“I am impressed with how much the main sponsors – the Belding Sportsmen’s Club, MMUSA and the Mecosta Quality Deer Management Association guys—really seem to like it. They’re all standing in line to help, smiling the whole time. They’re not a bunch of young people, but when they get a chance to hang out with these young kids, I think it really warms their hearts.”

The hunt wasn’t all rabbits this year. A couple of guys, who are members of the Michigan Squirrel Dog Association, brought squirrel dogs to take the kids out with. Kirk Evans, an aircraft mechanic from Ionia, brought a black-mouthed cur and a feist (a hunting dog that has been cross-bred, originally by mixing Native American dogs with terriers, but is now recognized as a breed by the United Kennel Club). Randy Lubbers of Hamilton brought three feists.

The squirrel hunters managed to tree four squirrels, but only one hit the ground, taken by third-grader Nick Collins of East Grand Rapids, who said: “It was cool.”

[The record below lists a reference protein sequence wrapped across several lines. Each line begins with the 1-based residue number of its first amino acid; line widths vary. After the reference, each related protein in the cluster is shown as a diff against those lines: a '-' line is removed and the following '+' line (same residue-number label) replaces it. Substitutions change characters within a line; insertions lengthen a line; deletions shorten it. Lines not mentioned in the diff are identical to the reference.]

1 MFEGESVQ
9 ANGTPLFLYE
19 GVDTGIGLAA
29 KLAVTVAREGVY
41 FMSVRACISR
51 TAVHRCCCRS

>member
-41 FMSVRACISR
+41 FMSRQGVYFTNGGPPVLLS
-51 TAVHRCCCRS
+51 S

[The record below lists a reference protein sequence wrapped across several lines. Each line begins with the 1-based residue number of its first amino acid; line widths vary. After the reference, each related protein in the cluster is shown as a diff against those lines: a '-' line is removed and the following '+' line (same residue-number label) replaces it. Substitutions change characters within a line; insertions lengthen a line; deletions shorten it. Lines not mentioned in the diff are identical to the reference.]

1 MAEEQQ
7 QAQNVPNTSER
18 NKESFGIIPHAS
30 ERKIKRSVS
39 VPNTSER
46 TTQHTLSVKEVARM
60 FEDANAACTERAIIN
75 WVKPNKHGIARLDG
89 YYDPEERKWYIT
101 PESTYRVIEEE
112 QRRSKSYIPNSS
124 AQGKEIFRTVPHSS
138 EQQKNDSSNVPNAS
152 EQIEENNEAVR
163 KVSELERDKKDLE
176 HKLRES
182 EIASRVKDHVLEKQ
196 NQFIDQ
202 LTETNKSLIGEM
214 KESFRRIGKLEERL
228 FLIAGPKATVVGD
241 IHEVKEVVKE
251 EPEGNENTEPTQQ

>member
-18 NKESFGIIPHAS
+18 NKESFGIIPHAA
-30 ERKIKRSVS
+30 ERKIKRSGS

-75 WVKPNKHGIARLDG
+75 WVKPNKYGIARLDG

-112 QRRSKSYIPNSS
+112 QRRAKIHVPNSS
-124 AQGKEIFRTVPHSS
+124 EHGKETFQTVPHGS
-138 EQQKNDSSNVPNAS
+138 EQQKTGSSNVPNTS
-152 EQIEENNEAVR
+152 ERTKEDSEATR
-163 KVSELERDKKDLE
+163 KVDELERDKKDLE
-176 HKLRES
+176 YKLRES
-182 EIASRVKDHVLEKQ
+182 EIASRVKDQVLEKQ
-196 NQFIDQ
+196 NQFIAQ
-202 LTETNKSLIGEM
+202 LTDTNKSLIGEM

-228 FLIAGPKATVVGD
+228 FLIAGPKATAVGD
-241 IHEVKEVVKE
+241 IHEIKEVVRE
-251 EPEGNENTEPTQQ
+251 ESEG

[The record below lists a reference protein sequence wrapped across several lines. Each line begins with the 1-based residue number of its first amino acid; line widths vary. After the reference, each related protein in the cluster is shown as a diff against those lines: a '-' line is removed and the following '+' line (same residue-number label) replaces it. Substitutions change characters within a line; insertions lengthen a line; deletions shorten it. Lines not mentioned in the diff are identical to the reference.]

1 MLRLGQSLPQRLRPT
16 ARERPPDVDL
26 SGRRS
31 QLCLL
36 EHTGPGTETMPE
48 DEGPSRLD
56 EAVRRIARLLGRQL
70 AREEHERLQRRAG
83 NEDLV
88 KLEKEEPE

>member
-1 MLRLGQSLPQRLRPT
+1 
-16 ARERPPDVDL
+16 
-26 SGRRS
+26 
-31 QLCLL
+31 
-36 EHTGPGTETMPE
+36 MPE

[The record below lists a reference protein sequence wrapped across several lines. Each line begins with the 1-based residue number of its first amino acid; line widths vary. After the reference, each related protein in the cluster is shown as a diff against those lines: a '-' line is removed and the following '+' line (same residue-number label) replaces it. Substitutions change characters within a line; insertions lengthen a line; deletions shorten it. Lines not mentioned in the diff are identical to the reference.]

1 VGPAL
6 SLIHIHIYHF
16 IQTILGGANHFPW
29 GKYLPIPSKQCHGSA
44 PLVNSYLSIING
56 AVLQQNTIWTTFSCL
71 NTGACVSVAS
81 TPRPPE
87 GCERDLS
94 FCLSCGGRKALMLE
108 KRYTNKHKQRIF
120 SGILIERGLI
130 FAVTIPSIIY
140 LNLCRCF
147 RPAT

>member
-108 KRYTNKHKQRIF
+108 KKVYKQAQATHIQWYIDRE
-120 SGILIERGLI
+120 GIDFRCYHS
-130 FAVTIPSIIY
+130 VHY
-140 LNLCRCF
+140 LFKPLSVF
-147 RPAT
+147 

And it wasn’t just youngsters who were successful hunters. Steve Newland, a Belding insurance adjuster, brought his two young sons—only one of whom carried a firearm—but he got all the shooting in his party.

“We got three of them,” 7-year-old Owen Newland said proudly. “I didn’t get any shooting, but I stepped on one.”

Both Niewoonder and Burns agree that the event has turned into a tradition.

“I hope this keeps up,” Burns said. “This is a good thing. It’s good to get people out here on the state land. The DNR wants people to out here using this land and it promotes bringing some city kids out here in the country to try something new. Basically, it’s all about the kids.”

To learn more about getting young people involved in hunting, visit www.michigan.gov/mentoredhunting